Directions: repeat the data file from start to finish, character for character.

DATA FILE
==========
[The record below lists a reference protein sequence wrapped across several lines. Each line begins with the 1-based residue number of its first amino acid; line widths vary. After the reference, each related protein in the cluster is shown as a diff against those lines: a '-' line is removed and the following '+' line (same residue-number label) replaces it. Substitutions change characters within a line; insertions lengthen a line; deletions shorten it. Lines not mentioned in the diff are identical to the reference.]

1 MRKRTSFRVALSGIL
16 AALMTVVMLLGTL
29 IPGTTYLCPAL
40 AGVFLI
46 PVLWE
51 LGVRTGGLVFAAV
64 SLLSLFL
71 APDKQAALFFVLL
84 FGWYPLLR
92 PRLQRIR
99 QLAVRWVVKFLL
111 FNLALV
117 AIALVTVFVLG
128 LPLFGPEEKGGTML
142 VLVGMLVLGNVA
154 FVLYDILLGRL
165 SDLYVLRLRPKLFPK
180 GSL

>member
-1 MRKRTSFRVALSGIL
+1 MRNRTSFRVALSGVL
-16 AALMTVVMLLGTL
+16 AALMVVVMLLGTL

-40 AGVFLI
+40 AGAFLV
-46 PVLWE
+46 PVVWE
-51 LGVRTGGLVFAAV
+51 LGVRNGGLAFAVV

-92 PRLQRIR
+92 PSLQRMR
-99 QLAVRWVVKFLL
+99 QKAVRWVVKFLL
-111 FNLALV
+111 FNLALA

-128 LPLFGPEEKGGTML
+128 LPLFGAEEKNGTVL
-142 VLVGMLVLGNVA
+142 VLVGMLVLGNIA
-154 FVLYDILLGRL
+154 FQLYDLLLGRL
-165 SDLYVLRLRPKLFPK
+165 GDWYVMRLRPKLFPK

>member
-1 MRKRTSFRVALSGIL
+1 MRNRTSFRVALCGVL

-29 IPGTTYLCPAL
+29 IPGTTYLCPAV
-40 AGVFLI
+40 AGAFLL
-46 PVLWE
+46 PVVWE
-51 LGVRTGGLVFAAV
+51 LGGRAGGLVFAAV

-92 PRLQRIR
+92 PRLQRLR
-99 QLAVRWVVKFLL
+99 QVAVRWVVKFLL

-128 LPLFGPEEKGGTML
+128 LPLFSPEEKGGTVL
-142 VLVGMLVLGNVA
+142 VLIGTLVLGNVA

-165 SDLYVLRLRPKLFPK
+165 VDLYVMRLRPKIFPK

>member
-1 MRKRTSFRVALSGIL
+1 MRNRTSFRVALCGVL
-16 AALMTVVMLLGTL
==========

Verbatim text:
[The record below lists a reference protein sequence wrapped across several lines. Each line begins with the 1-based residue number of its first amino acid; line widths vary. After the reference, each related protein in the cluster is shown as a diff against those lines: a '-' line is removed and the following '+' line (same residue-number label) replaces it. Substitutions change characters within a line; insertions lengthen a line; deletions shorten it. Lines not mentioned in the diff are identical to the reference.]

1 MRKRTSFRVALSGIL
16 AALMTVVMLLGTL
29 IPGTTYLCPAL
40 AGVFLI
46 PVLWE
51 LGVRTGGLVFAAV
64 SLLSLFL
71 APDKQAALFFVLL
84 FGWYPLLR
92 PRLQRIR
99 QLAVRWVVKFLL
111 FNLALV
117 AIALVTVFVLG
128 LPLFGPEEKGGTML
142 VLVGMLVLGNVA
154 FVLYDILLGRL
165 SDLYVLRLRPKLFPK
180 GSL

>member
-1 MRKRTSFRVALSGIL
+1 MRNRTSFRVALSGVL
-16 AALMTVVMLLGTL
+16 AALMVVVMLLGTL

-40 AGVFLI
+40 AGAFLV
-46 PVLWE
+46 PVVWE
-51 LGVRTGGLVFAAV
+51 LGVRNGGLAFAVV

-92 PRLQRIR
+92 PSLQRMR
-99 QLAVRWVVKFLL
+99 QKAVRWVVKFLL
-111 FNLALV
+111 FNLALA

-128 LPLFGPEEKGGTML
+128 LPLFGAEEKNGTVL
-142 VLVGMLVLGNVA
+142 VLVGMLVLGNIA
-154 FVLYDILLGRL
+154 FQLYDLLLGRL
-165 SDLYVLRLRPKLFPK
+165 GDWYVMRLRPKLFPK

>member
-1 MRKRTSFRVALSGIL
+1 MRNRTSFRVALCGVL

-29 IPGTTYLCPAL
+29 IPGTTYLCPAV
-40 AGVFLI
+40 AGAFLL
-46 PVLWE
+46 PVVWE
-51 LGVRTGGLVFAAV
+51 LGGRAGGLVFAAV

-92 PRLQRIR
+92 PRLQRLR
-99 QLAVRWVVKFLL
+99 QVAVRWVVKFLL

-128 LPLFGPEEKGGTML
+128 LPLFSPEEKGGTVL
-142 VLVGMLVLGNVA
+142 VLIGTLVLGNVA

-165 SDLYVLRLRPKLFPK
+165 VDLYVMRLRPKIFPK

>member
-1 MRKRTSFRVALSGIL
+1 MRNRTSFRVALCGVL
-16 AALMTVVMLLGTL